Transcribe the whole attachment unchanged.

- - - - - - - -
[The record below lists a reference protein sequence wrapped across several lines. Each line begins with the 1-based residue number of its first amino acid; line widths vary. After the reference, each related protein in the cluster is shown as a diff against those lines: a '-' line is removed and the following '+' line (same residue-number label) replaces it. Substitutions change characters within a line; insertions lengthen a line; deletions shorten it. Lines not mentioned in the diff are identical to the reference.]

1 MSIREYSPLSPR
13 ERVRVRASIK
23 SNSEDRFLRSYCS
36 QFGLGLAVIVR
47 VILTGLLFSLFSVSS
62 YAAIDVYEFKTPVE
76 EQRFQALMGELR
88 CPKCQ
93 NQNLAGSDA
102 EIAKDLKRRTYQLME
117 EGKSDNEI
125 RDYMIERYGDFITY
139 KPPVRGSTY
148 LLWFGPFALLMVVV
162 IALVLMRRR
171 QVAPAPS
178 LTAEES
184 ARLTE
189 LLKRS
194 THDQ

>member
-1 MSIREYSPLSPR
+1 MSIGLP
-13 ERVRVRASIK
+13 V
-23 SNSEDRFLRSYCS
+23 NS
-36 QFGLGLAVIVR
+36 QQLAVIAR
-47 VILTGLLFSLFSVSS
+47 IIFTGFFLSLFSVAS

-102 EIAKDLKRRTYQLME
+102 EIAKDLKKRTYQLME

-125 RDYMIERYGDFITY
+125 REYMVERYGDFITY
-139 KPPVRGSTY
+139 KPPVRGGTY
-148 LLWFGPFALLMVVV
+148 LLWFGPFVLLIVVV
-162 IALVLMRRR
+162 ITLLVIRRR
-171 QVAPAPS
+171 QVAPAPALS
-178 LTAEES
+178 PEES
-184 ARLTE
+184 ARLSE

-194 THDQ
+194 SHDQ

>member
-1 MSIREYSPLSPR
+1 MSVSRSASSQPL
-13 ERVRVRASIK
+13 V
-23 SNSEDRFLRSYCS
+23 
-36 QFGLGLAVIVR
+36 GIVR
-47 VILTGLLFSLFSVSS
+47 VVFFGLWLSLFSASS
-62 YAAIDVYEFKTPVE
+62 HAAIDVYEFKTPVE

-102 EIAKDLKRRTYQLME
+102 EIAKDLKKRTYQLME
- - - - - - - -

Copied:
[The record below lists a reference protein sequence wrapped across several lines. Each line begins with the 1-based residue number of its first amino acid; line widths vary. After the reference, each related protein in the cluster is shown as a diff against those lines: a '-' line is removed and the following '+' line (same residue-number label) replaces it. Substitutions change characters within a line; insertions lengthen a line; deletions shorten it. Lines not mentioned in the diff are identical to the reference.]

1 MSIREYSPLSPR
13 ERVRVRASIK
23 SNSEDRFLRSYCS
36 QFGLGLAVIVR
47 VILTGLLFSLFSVSS
62 YAAIDVYEFKTPVE
76 EQRFQALMGELR
88 CPKCQ
93 NQNLAGSDA
102 EIAKDLKRRTYQLME
117 EGKSDNEI
125 RDYMIERYGDFITY
139 KPPVRGSTY
148 LLWFGPFALLMVVV
162 IALVLMRRR
171 QVAPAPS
178 LTAEES
184 ARLTE
189 LLKRS
194 THDQ

>member
-1 MSIREYSPLSPR
+1 MSIGLP
-13 ERVRVRASIK
+13 V
-23 SNSEDRFLRSYCS
+23 NS
-36 QFGLGLAVIVR
+36 QQLAVIAR
-47 VILTGLLFSLFSVSS
+47 IIFTGFFLSLFSVAS

-102 EIAKDLKRRTYQLME
+102 EIAKDLKKRTYQLME

-125 RDYMIERYGDFITY
+125 REYMVERYGDFITY
-139 KPPVRGSTY
+139 KPPVRGGTY
-148 LLWFGPFALLMVVV
+148 LLWFGPFVLLIVVV
-162 IALVLMRRR
+162 ITLLVIRRR
-171 QVAPAPS
+171 QVAPAPALS
-178 LTAEES
+178 PEES
-184 ARLTE
+184 ARLSE

-194 THDQ
+194 SHDQ

>member
-1 MSIREYSPLSPR
+1 MSVSRSASSQPL
-13 ERVRVRASIK
+13 V
-23 SNSEDRFLRSYCS
+23 
-36 QFGLGLAVIVR
+36 GIVR
-47 VILTGLLFSLFSVSS
+47 VVFFGLWLSLFSASS
-62 YAAIDVYEFKTPVE
+62 HAAIDVYEFKTPVE

-102 EIAKDLKRRTYQLME
+102 EIAKDLKKRTYQLME